When you go to a Web site it will not be allowed to change the browsers XUL or Skin. That would be a big problem. A website could try and spoof you by changing your UI. Such as hiding close buttons, etc. But in the future we hope make it possible to just go to a .XUL file instead of .HTML page that could contain a full UI that would be imbedded in your browser. Imaging browsing to a word processor or a spreadsheet instead of having to install one!
How modular will the browser be? For example, say once the browser is released, will the gecko engine be updated as new web standards are released? Could different components be updated individually?
That's the goal of xpInstall, and it already works quite well. You install security components for the mozilla browser using xpInstall.
Theoretically individual components could be updated. In practice Netscape is not likely to do so except as part of a tested upgrade, and as likely as not the upgrade version will update many components.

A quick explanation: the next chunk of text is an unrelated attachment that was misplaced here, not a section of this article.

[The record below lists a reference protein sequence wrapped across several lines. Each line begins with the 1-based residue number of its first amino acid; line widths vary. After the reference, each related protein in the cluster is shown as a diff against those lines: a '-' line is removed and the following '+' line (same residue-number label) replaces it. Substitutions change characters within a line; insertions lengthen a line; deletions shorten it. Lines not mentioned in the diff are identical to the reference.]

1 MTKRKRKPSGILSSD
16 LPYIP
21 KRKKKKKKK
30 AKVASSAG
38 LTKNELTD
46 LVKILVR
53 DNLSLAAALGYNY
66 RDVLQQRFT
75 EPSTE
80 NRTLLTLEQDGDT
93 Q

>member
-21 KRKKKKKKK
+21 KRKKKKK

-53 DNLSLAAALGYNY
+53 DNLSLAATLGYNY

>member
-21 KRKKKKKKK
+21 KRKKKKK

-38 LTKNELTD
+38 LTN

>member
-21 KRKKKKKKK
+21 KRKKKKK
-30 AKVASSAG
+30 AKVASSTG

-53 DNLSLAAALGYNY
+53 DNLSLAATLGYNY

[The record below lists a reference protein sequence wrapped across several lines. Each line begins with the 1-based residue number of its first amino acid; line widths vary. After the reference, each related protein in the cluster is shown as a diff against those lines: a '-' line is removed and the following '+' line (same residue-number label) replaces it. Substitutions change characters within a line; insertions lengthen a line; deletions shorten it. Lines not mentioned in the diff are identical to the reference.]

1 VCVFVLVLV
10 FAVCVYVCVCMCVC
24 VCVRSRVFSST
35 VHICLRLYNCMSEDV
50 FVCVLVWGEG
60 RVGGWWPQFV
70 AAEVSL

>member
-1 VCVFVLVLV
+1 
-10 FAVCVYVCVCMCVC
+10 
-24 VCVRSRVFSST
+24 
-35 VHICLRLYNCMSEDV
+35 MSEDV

Right now the install treats layout and other infrastructure as part of the "browser". In the future we need to be able to separate this out. Right now you could have a browser-only install; in a future version some people might be interested in a mail-only install, which would require us to identify and separate these core components.
Which part of Mozilla do you feel was/is the hardest to implement?
If you're talking about the technically most difficult, I'm not sure (I don't actually do anything, I just make the builds and whine when something breaks).
If you're talking about mozilla.org, the organization, we're still trying to figure out how to let everyone get all the work done that they want, without having everyone step on each other's toes.
Mozilla on Linux uses GTK, but does not seem to adopt my GTK themes – this creates inconsistency with my applications.
Hopefully many of the themes in GTK will be reproduced as skins, so you can just find the matching skin. There has also been talk of a skin that uses native widgets. But that's much further in the future.
Will this new version support any kind of Vector Graphic format, like PGML, SVG, or VML? If not, are there any efforts being made to support these formats (plug-ins, maybe?)?
There is an SVG effort (and even code checked into the tree) already.